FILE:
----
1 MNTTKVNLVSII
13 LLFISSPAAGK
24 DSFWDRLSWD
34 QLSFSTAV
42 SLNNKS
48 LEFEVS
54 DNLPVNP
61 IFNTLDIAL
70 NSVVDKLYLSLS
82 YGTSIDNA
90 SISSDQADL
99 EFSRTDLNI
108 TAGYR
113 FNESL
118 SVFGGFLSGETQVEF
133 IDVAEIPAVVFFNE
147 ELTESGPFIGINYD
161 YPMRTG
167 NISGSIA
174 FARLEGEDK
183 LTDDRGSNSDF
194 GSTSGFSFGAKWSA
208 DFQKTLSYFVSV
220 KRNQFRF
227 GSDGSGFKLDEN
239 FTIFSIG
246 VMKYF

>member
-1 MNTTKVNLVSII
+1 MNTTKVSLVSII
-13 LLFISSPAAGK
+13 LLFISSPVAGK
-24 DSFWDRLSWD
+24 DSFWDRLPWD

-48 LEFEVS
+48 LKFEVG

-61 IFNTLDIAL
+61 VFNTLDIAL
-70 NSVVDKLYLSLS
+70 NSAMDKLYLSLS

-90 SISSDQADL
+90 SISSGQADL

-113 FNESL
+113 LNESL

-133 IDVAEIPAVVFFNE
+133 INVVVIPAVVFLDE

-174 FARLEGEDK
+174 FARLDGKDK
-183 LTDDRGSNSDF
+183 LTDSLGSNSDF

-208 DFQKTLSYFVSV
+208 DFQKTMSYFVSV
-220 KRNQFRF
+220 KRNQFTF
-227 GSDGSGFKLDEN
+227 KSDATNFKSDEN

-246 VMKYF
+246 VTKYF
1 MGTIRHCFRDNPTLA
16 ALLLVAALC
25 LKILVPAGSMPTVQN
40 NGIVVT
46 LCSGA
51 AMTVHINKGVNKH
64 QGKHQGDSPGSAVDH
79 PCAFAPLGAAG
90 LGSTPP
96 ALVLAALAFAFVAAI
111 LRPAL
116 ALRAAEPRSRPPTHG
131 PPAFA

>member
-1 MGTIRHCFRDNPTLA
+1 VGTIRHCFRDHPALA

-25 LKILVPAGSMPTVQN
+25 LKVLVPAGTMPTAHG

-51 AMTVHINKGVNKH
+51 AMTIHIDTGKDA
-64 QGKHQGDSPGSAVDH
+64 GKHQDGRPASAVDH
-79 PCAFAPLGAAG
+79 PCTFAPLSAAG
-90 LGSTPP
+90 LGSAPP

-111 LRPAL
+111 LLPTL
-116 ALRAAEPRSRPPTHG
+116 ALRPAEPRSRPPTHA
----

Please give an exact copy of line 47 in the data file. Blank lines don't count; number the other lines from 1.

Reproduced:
-174 FARLEGEDK